CVTC from above

Redeveloping the Central Virginia Training Center campus in Madison Heights after the faciity is set to close in 2020 is a major issue facing Amherst County and its impact on growth and population, said Jeremy Bryant, Amherst County’s director of community development.

With hopes pinned on securing a state grant to help catapult a redevelopment plan of the Central Virginia Training Center property into action, a panel of local officials has decided to contribute $150,000 toward the process.

CVTC, a state-run site of roughly 350 acres near the James River in Madison Heights, is set to close its doors at the end of June 2020. The center serves individuals with disabilities and its staff and residents are dwindling. Most of its 98 buildings are unused as it plans to end operations as part of a legal settlement between the commonwealth and U.S. Department of Justice.

The Central Virginia Planning District Commission, which consists of leaders from the city of Lynchburg and counties of Amherst, Appomattox, Bedford and Campbell, voted at its Thursday meeting to put $150,000 toward the GO Virginia grant application. If approved, the state grant could match $250,000 toward the redevelopment plan.

The Amherst County Board of Supervisors and the Amherst County Economic Development Authority’s board each decided recently to put $50,000 a piece toward the grant. Amherst County Administrator Dean Rodgers made the request for the commission to back the remaining $150,000 out of its reserves of about $900,000 — a third of which is unassigned.

Rodgers said member localities have contributed toward building up the commission’s reserve with the idea of “something big for the future” and he feels redeveloping CVTC fits that bill. He noted a Richmond firm’s study into CVTC several years ago found the Madison Heights facility, when its employment and residency base was much more robust, generated $87 million of yearly economic benefits to the region, of which more than $60 million was outside of Amherst County.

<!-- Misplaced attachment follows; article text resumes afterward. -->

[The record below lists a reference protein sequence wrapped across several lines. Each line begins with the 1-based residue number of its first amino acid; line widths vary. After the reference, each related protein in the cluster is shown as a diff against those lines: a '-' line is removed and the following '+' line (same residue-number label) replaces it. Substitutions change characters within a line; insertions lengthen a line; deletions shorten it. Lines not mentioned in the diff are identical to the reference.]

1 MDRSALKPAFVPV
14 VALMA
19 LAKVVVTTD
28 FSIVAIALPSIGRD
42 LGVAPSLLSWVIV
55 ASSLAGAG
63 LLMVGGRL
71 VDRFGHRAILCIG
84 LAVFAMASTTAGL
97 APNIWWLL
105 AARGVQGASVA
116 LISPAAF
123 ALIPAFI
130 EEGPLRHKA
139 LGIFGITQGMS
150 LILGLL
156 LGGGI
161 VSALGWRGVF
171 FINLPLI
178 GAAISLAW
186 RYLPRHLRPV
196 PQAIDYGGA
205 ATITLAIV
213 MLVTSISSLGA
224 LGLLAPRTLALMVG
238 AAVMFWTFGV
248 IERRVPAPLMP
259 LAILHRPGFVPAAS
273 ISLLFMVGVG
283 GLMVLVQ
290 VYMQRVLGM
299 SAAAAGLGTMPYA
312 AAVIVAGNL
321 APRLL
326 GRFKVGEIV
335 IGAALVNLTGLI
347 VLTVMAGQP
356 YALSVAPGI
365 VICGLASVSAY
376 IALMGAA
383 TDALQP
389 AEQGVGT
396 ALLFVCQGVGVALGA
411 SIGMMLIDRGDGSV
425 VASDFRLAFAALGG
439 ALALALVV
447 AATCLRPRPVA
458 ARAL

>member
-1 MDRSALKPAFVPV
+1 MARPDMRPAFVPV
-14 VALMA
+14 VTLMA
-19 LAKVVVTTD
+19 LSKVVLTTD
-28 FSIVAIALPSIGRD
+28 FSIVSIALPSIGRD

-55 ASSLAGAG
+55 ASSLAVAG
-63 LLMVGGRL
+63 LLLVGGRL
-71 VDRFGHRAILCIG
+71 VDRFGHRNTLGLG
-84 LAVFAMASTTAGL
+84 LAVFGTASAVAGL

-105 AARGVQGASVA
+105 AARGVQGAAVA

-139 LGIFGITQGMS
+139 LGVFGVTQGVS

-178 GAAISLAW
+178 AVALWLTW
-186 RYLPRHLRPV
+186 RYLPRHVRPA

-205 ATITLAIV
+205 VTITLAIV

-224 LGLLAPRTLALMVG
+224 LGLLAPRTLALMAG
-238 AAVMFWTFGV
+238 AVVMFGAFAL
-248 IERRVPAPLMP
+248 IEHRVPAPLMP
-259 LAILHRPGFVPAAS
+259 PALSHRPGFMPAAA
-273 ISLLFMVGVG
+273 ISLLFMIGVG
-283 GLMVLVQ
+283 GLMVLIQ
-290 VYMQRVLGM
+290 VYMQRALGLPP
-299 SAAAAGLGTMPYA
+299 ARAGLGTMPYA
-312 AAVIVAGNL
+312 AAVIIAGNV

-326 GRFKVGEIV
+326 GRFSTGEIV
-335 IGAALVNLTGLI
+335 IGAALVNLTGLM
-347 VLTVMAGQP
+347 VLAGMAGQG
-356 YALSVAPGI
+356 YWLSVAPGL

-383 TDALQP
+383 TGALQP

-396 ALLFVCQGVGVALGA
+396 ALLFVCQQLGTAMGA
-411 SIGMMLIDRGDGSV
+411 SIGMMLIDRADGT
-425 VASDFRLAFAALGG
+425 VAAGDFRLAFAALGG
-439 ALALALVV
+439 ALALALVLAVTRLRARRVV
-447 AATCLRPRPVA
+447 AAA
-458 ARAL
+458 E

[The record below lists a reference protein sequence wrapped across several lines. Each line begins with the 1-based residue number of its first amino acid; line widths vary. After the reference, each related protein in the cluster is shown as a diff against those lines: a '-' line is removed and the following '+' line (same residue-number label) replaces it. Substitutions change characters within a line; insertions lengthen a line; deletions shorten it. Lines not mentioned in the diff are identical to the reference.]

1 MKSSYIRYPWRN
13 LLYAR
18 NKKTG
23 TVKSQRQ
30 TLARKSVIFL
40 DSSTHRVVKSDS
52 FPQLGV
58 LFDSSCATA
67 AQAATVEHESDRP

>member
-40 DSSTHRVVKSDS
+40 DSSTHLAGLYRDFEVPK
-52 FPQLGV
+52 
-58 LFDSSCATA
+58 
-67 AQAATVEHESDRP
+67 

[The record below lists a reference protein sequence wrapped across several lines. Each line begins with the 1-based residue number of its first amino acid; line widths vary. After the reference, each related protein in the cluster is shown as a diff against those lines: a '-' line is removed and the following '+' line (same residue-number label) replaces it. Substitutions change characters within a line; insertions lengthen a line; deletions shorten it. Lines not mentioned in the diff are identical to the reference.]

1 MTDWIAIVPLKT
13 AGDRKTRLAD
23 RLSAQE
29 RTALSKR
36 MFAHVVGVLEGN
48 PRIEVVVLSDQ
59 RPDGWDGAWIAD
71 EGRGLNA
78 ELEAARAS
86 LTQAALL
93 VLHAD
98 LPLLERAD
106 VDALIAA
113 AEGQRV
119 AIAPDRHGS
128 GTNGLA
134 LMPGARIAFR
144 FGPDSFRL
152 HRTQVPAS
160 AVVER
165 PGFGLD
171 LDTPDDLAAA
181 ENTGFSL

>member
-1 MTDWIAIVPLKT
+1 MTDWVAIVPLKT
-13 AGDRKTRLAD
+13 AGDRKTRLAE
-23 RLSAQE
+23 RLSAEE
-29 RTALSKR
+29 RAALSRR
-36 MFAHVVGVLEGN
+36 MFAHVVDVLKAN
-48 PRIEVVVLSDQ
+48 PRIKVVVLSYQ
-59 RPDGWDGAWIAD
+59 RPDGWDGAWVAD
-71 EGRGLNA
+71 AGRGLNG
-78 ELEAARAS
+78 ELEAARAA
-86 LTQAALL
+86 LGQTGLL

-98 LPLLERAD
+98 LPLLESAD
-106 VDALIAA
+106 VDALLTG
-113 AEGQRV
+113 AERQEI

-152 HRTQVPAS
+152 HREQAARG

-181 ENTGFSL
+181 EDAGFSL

“We’re trying to plug that hole,” Rodgers said.

Finding the highest and best use for the site could bring even more financial benefit so getting a redevelopment plan in place is crucial, he said.

“This is a massive opportunity and opportunities only present themselves in windows,” Rodgers said. “You jump when the window opens.”

Altavista Town Manager Waverly Coggsdale was the lone vote against contributing the $150,000 Thursday. He said he supported the recommendation of the commission’s executive committee to give a dollar-for-dollar match to what localities raise, which as of Thursday stood at $100,000, which would have left another $25,000 to be raised.

Rodgers said he felt it would have been difficult to raise the extra money, especially as local governments are coming out of tight budget seasons. He said Amherst County used a fourth of its own unassigned money for unforeseen needs next fiscal year to “put skin in the game” toward its $50,000 portion.

The Lynchburg Regional Business Alliance is prepared to seek $250,000 from private sector money and other sources if the state grant doesn’t come through. Lynchburg City Manager Bonnie Svrcek said a presentation also is planned to go before the Lynchburg Economic Development Authority at its June 20 meeting and it could consider potentially contributing at some point.

Town of Appomattox Mayor Paul Harvey said he feels Amherst County officials should put in more money.

“It seems a little unfair for this body to provide a sixth of their reserves and half of their unassigned [reserve money] for this one project,” Harvey said. “I just feel like y’all will benefit the longest from this deal. To ask this body to give up 50 percent of its unassigned money is a little bit of a large request.”

Rodgers countered he believes where the site is located is irrelevant and redeveloping CVTC and jobs that could bring would benefit the region.

“I don’t think it’s fair to wield location,” Rodgers said.

“It’s close enough to everybody to hit everybody,” Commission Chairman Kenneth Campbell, an Amherst supervisor, said of future activity at CVTC’s site benefiting the Lynchburg area.

Amherst County may consider creating an overlay tax district on some or all of CVTC’s campus so other localities could recoup money invested as the site is developed. Rodgers said the Virginia Department of General Services is set to take over the property once the training center closes and its goal is to recover $18 million in bonds while the county’s aim is to gain tax revenue.

The redevelopment plan involves hiring a company and would consist of a four-phase process including a kickoff meeting, forming a steering committee and generating public involvement, touring the site, creating a website, conducting a market assessment for development potential, establishing a consensus-driven vision and preparing a conceptual redevelopment master plan.

“It’s a very robust plan,” Svrcek said.

Justin Faulconer covers Amherst County for The News & Advance. Reach him at (434) 385-5551.

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